> A turbocharger has a completely different effect on a Diesel engine than
> a gas engine.
> Secondly diesiels don't
> grenade with one on as they are very low RPM engines. Since they are low RPM
> they can use much heavier duty conecting rods and pistons (14:1 or HIGHER
> because the reciprocating weight of the motor is no big deal with a 4000 rpm
Well... while these details are all essentially true, I think there's something
missing. The reason diesels don't grenade under pressure is because they are
built according to their fundamental design as a compression ignition engine.
Because of this, they must be able to withstand cylinder pressures far beyond
the design spec of most gasoline (spark ignition) engines. Therefore, they must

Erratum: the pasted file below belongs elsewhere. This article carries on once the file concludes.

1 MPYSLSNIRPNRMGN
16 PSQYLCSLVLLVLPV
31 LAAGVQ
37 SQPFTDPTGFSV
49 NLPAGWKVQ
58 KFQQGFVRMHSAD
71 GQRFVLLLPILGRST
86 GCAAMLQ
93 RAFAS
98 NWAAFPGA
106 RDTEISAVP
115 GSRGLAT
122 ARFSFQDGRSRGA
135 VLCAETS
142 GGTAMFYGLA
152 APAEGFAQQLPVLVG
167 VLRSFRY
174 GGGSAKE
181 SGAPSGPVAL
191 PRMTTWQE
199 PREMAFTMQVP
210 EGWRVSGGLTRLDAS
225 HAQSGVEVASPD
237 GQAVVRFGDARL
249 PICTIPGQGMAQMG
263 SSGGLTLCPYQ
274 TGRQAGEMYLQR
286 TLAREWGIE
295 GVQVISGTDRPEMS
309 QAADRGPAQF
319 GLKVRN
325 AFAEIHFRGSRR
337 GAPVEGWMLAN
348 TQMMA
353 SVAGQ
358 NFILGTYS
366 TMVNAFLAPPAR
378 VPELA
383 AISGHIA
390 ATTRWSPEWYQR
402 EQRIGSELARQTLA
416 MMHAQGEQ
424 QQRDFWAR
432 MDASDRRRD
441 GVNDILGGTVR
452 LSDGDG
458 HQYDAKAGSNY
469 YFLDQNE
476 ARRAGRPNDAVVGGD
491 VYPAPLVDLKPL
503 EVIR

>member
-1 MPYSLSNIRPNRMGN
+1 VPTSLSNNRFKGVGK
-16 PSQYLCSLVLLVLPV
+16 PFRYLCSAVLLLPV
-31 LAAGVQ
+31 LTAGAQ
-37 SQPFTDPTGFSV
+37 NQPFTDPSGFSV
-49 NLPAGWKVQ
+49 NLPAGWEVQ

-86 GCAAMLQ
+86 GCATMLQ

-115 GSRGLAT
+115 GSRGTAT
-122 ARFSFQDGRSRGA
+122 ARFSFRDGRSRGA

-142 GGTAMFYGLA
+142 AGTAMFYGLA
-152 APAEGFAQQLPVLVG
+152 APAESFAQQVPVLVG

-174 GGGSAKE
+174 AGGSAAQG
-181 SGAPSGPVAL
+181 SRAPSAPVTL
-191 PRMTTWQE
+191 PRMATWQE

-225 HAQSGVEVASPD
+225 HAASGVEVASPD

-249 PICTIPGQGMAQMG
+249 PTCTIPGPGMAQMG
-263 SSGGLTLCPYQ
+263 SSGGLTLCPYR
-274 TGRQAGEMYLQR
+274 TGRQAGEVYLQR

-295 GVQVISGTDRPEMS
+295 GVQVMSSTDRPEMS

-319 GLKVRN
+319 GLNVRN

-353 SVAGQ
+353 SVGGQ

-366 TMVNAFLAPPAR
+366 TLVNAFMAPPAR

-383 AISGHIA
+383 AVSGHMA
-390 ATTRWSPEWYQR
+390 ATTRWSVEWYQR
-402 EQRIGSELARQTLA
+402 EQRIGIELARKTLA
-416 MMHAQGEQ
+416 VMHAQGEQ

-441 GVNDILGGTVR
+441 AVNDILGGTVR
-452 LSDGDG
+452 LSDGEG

use much heavier-duty components, which ends up as a much higher reciprocating
mass. That, along with the fact that the power curve of a diesel is naturally
torquey at low RPM, limits their effective RPM range.
Given the fact that diesels must be designed around the cylinder pressures of
compression ignition, the extra pressures involved in turbo- or supercharging
are much less of an issue in diesels than they are in gas engines.
So we agree on the basics, we just tie them together in a different order.
This archive was generated by hypermail 2b29 : Fri Jun 20 2003 - 12:08:57 EDT